University of Tokyo: The dynamic world of the law of the sea


The dynamic world of the law of the sea

Issues arise all the time for which there are no express provisions in the United Nations Convention on the Law of the Sea. For example, is it possible to regulate the docking of foreign ships carrying COVID-19-infected passengers? What should be done if a country’s ship is attacked in distant seas? Is it acceptable to bury carbon dioxide in the sea floor? Here, international law expert Professor Yumi Nishimura outlines international rules on the sea.

The flag state of the research vessel Hakuho Maru is Japan. The vessel has a ginkgo leaf and the letter “T” on its smokestack. Photo credit: Koji Hamasaki, Atmosphere and Ocean Research Institute

Basic rules on these maritime zones are laid down in the United Nations Convention on the Law of the Sea (UNCLOS), adopted in 1982, and the International Tribunal for the Law of the Sea (ITLOS) was established to rule on international disputes in relation to the Convention. However, new issues regularly arise for which the Convention has no express provisions. For example, you may have heard about a number of issues in relation to waters under the jurisdiction of a coastal state where the interests of that state have to be reconciled with those of other states, such as whether the entry of foreign ships into internal waters can be regulated in the midst of the COVID-19 pandemic; whether it is legal to discharge treated water from the Fukushima nuclear plant into the ocean; how to ensure safe passage for ships through the Strait of Hormuz given the situation in the Middle East; how to delimitate continental shelves where the waters of multiple neighboring countries overlap; and whether one country can develop a gas field in waters where maritime boundaries have yet to be delimitated.

When it comes to international waters, the question becomes who controls these waters and in what way. Ships can navigate international waters as long as they are registered to a country, with their activities on the high seas basically controlled by that country (their “flag state”). This practice is designed to ensure smooth international navigation without the interference of multiple countries and to maintain order on the high seas through flag state control. However, if, for example, a ship is attacked by pirates off the coast of Somalia, the flag state might not be able to get there immediately. Ships also tend to choose countries with low taxes and loose regulations as their flag states (for example, see Figure 2 in relation to Japan’s merchant ships), and flag states lack both the will and the capability to engage in frequent enforcement for the sake of ships flying a flag of convenience that have no actual ties with the flag state. To prevent overfishing and maritime pollution, various international conventions have been adopted to limit fish catches and maritime discharge, but they are simply pie in the sky in the absence of enforcement by flag states. Steps therefore need to be taken to make regulations more effective.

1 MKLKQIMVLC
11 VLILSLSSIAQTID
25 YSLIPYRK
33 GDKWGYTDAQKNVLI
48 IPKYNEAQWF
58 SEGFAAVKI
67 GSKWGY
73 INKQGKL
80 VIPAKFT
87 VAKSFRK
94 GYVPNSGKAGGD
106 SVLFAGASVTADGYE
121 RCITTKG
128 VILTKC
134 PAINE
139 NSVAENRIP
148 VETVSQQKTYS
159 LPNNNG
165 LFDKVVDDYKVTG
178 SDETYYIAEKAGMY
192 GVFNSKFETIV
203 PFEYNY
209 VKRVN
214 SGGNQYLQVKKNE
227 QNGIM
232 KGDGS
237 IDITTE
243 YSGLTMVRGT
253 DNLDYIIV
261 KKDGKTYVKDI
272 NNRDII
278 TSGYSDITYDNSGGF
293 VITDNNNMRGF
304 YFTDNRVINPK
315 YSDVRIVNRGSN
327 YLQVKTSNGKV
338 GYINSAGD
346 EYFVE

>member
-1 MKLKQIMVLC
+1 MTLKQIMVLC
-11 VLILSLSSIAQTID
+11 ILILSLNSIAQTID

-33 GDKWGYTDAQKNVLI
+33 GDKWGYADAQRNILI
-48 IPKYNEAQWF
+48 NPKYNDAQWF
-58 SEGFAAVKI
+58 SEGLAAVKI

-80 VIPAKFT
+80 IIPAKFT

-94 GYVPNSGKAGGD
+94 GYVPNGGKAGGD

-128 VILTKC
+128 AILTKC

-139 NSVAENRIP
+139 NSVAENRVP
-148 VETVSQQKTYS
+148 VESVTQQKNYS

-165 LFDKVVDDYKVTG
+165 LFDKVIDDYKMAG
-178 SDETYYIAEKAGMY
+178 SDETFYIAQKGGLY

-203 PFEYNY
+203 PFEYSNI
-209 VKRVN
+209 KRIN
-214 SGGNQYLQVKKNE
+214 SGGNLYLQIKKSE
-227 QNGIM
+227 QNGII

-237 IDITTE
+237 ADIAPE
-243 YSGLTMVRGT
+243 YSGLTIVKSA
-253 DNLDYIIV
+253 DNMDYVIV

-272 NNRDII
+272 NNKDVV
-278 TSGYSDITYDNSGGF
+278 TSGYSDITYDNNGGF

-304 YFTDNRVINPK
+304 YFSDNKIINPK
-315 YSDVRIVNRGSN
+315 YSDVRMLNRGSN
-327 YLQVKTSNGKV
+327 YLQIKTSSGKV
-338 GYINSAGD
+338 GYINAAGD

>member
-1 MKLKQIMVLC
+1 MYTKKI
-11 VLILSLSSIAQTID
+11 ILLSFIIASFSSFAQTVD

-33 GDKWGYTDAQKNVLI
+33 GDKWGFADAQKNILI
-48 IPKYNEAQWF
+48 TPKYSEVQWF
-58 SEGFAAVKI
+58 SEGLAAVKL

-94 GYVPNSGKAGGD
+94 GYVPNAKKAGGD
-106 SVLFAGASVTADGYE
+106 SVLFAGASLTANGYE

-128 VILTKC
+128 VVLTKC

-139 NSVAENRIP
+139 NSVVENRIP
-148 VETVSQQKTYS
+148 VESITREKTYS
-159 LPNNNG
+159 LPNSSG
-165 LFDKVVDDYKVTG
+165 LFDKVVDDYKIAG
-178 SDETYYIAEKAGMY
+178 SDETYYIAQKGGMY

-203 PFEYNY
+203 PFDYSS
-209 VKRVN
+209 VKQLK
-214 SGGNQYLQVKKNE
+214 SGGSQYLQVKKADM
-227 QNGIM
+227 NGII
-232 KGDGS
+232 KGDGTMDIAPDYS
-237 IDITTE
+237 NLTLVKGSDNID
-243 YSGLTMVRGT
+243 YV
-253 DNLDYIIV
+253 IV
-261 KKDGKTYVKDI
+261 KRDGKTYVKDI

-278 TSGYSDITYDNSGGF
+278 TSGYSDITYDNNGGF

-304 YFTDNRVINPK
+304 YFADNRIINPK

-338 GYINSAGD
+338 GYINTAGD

Rules also need to be revised and created in response to scientific and technological advances. Should countries be allowed to bury carbon dioxide in the sea floor as a means of combatting global warming? To spread huge volumes of iron to encourage chlorophyll growth? What about using the genetic information of deep-sea creatures for new drug development?

Law is often associated with lists of dull provisions. However, to interpret the existent provisions or to create new rules in responding to technological advances and changing interests requires analyzing state practice to determine a suitable way of regulating and coordinating the various uses of the sea in light of institutional goals and purposes while also maintaining consistency with the overall framework of international law. To that extent, it is in fact a surprisingly dynamic discipline!


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